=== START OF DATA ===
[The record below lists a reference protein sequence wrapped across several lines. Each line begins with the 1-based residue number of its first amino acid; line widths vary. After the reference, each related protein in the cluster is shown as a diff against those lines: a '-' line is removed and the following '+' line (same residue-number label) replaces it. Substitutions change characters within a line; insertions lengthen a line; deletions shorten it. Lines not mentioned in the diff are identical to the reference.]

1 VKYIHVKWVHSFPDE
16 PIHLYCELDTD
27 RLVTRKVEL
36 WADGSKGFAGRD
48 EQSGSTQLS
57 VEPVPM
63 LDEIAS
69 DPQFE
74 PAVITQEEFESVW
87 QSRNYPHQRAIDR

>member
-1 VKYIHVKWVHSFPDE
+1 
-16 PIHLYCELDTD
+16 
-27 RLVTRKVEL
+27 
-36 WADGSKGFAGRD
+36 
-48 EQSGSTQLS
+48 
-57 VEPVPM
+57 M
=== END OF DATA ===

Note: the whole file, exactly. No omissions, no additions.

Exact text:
[The record below lists a reference protein sequence wrapped across several lines. Each line begins with the 1-based residue number of its first amino acid; line widths vary. After the reference, each related protein in the cluster is shown as a diff against those lines: a '-' line is removed and the following '+' line (same residue-number label) replaces it. Substitutions change characters within a line; insertions lengthen a line; deletions shorten it. Lines not mentioned in the diff are identical to the reference.]

1 VKYIHVKWVHSFPDE
16 PIHLYCELDTD
27 RLVTRKVEL
36 WADGSKGFAGRD
48 EQSGSTQLS
57 VEPVPM
63 LDEIAS
69 DPQFE
74 PAVITQEEFESVW
87 QSRNYPHQRAIDR

>member
-1 VKYIHVKWVHSFPDE
+1 
-16 PIHLYCELDTD
+16 
-27 RLVTRKVEL
+27 
-36 WADGSKGFAGRD
+36 
-48 EQSGSTQLS
+48 
-57 VEPVPM
+57 M